Meeting the Need for Affordable Housing Preservation

  • Housing affordability challenges are acutely felt amongst renters in the Atlanta region. According to data from the 2013 American Community Survey (ACS), there were 158,441 severely cost-burdened renter households spending at least 50 percent of their income on housing. These households – along with nearly 92,000 severely cost-burdened homeowners and more than 4,700 persons experiencing homelessness according to the latest HUD Point-in-Time count – are considered housing insecure, with associated impacts on health, education, and overall well-being. The problem is getting worse. From 2000 to 2013, the number of housing insecure, low-income households increased 22 percent in the City of Atlanta, and 88 percent in the Atlanta region.[1]
  • Addressing the need for affordable housing across the region will require a concerted, multifaceted strategy that increases the supply of homes available to households across the income spectrum and preserves affordability where it currently exists. Preservation of the existing affordable housing stock is a particularly urgent challenge. From 2010 – 2014, there was a 17 percent reduction in the number of units renting at less than $500, and a 15.7 percent reduction in the number of units renting from $500-750.[2] According to data from the National Housing Preservation Database, subsidy restrictions are set to expire for 48,319 units by 2030, 21,007 of which expire by 2020.[3]
  • To address this challenge, a number of regional stakeholders have been working to support concerted preservation efforts. In addition to facilitating preservation through the issuance of housing bonds and the allocation of Low Income Housing Tax Credits (Housing Credits), Georgia DCA recently announced the availability of additional resources that can support preservation. In March 2016, the agency released a notice of funding availability for gap financing funded through the HUD HOME Investment Partnership program[4]. Georgia DCA has also identified two Community Development Financial Institution (CDFI) partners in May 2016 (one individual CDFI and one coalition of CDFIs) to set up a revolving loan fund, with $8 million available to finance affordable housing activities in both urban and rural communities across the state. These efforts represent a strong step toward providing the resources necessary to fully utilize existing permanent financing resources. However, the scale of the challenge requires focused efforts to develop additional capacity and resources to preserve affordable rental homes.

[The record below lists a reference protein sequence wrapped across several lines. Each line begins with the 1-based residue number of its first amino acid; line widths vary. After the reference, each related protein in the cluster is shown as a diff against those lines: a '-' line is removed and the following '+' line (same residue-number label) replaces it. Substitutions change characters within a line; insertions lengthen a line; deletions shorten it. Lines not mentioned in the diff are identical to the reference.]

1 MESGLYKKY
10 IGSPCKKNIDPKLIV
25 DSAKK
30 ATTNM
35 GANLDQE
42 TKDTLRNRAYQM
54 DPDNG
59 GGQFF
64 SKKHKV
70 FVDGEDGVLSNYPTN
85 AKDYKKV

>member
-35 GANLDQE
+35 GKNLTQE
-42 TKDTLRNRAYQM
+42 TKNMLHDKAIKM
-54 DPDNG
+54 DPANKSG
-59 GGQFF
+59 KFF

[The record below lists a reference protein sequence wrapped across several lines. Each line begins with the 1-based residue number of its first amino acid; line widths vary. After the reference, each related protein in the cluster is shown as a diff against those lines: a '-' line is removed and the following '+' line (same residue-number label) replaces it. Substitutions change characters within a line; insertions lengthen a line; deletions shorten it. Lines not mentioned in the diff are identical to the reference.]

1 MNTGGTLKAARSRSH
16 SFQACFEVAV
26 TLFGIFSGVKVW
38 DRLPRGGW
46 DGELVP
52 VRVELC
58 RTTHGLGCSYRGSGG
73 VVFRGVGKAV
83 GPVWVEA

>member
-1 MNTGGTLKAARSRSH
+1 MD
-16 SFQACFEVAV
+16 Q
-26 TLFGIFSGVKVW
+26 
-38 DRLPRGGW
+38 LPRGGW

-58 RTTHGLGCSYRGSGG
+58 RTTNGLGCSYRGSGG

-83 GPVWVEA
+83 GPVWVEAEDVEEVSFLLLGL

Addressing this Need through Atlanta’s Affordable Housing Preservation Challenge

  • About the Event: Atlanta’s Affordable Housing Preservation Challenge (Preservation Challenge) is an idea competition to generate innovative, implementable proposals that will help preserve affordable housing in the Atlanta region and throughout Georgia’s urban centers. Sponsored by the JP Morgan Chase Foundation and organized by the Georgia Department of Community Affairs, Georgia ACT, and Enterprise Community Partners, the competition is open to all stakeholders with an interest in affordable housing, and up to $100,000 in resources will be made to support concept development and implementation.

[1] Enterprise tabulations of 2013 US Census Bureau American Community Survey data. For the purpose of this data analysis only, the Atlanta region is defined as Cherokee, Clayton, Cobb, DeKalb, Douglas, Fayette, Fulton, Gwinnett, Henry, and Rockdale Counties. This does not constitute an official definition of the region for the purpose of this scope-of-work.

[2] Immergluck, Dan, Ann Carpenter, and Abram Lueders. “Declines in Low-Cost Rented Housing Units in Eight Large Southeastern Cities.” Community & Economic Development Discussion Paper. Atlanta, GA: Federal Reserve Bank of Atlanta, May 2016. https://www.frbatlanta.org:443/commdev/publications/discussionpapers/2016/03-declines-in-low-cost-rented-housing-units-in-eight-large-southeastern-cities-2016-05-10.

[3] The frame of reference for this data-point match the geographic scope of this initiative: Cobb, Clayton, DeKalb, Fulton and Gwinnett Counties.

[4] Through this NOFA, DCA reserved $14.7 million in HOME funds to develop 378 units in Atlanta and 310 units outside of the Atlanta area, using the 4% Housing Credit. Though preservation was an eligible use of funds, all of these units will be newly constructed.